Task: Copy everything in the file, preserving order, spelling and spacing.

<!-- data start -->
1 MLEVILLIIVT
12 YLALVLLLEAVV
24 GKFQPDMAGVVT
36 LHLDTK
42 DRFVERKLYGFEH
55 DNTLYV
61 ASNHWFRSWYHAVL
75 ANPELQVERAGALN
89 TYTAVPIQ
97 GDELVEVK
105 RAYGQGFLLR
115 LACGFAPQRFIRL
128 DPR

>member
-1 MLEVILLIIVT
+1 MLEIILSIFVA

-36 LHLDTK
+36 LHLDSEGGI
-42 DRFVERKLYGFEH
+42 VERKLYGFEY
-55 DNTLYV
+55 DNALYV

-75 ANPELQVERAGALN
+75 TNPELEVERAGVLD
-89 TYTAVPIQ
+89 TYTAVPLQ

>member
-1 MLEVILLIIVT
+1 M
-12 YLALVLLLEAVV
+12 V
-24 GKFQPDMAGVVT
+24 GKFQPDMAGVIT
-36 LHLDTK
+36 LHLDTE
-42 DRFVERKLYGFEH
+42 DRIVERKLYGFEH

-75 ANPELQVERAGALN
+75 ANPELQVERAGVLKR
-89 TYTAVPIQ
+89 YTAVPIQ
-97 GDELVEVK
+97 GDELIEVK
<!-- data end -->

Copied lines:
1 MLEVILLIIVT
12 YLALVLLLEAVV
24 GKFQPDMAGVVT
36 LHLDTK
42 DRFVERKLYGFEH
55 DNTLYV
61 ASNHWFRSWYHAVL
75 ANPELQVERAGALN
89 TYTAVPIQ
97 GDELVEVK
105 RAYGQGFLLR
115 LACGFAPQRFIRL
128 DPR

>member
-1 MLEVILLIIVT
+1 MLEIILSIFVA

-36 LHLDTK
+36 LHLDSEGGI
-42 DRFVERKLYGFEH
+42 VERKLYGFEY
-55 DNTLYV
+55 DNALYV

-75 ANPELQVERAGALN
+75 TNPELEVERAGVLD
-89 TYTAVPIQ
+89 TYTAVPLQ

>member
-1 MLEVILLIIVT
+1 M
-12 YLALVLLLEAVV
+12 V
-24 GKFQPDMAGVVT
+24 GKFQPDMAGVIT
-36 LHLDTK
+36 LHLDTE
-42 DRFVERKLYGFEH
+42 DRIVERKLYGFEH

-75 ANPELQVERAGALN
+75 ANPELQVERAGVLKR
-89 TYTAVPIQ
+89 YTAVPIQ
-97 GDELVEVK
+97 GDELIEVK